OBITUARY – Dying of Everything (Album Review)

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A new laboratory of lethal germs has been opened.

Opinions may vary as to which subset of American death metal is the sickest, with a convincing case being made that the New York area brutality of outfits like Immolation and Suffocation can claim the crown, but when it comes to that distinct, old school blend of raw morbidity and violence that first codified the sub-genre, all roads lead to Florida. Perhaps it was something in the humid, gator-infested swamps that inspired some of said state’s residents to take the early strides of extreme Bay Area pioneers Possessed and Slayer and ferment it into a variant of moonshine so potent that it needed its own separate classification. Either way, as early as the mid-1980s a small collective of thrash metal outfits were inspired to further push the existing boundaries of sonic aggression, and among them was arguably the most straightforward expression of this then novel metallic subset in Obituary, originally under the moniker of Executioner. Their 1989 debut “Slowly We Rot” and its near equally iconic 1990 follow up “Cause Of Death” have since become highly respected staples of the genre, and though many would argue that their subsequent efforts have not quite reached the same heights, they’ve been a marvel of qualitative consistency in the years ever since.

With the 2020s now in full swing and the recent aftermath of 2 years of worldwide cabin fever still being felt by the concert-going public, this quintet’s 11th and latest studio LP “Dying Of Everything” is the perfect summation of what had recently come to pass in both musical and lyrical terms, not to mention a formidable auditory beat down in 10 parts. Lead by iconic front man and stylistic missing link between the harrowing persona of Jeff Beccera and the ghoulish depths of Chris Barnes, namely John Tardy, Obituary takes the concept of getting back to basics to a whole new level. Still maintaining an strong stylistic adjacency with their thrash roots, most of what unfolds is an exercise in high impact yet symmetrically structured violence, bolstered by a thunderous yet disciplined showing by brother, co-founder and drummer Donald Tardy and the steady bottom end of ex-Death bassist Terry Butler. However, what truly makes this outfit’s brand of graveyard-dwelling grooves gel is the guitar work, and between the bone-rattling riff work of longtime rhythm guitarist Trevor Peres and the intermitted six-string gymnastics of lead axe-man Kenny Andrews, a chord is struck that rings dangerously close to the greatness that was originally achieved by this fold at the dawn of the 1990s.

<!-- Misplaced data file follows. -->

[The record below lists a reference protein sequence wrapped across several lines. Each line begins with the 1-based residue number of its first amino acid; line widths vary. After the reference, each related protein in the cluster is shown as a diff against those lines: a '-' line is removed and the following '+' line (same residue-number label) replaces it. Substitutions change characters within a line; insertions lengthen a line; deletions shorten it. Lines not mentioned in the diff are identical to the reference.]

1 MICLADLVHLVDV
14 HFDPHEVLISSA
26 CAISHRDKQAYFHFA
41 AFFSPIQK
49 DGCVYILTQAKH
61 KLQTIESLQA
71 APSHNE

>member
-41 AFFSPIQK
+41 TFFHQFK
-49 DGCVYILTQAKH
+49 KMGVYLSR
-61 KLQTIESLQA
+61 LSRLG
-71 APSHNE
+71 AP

“Dying Of Everything” Album Artwork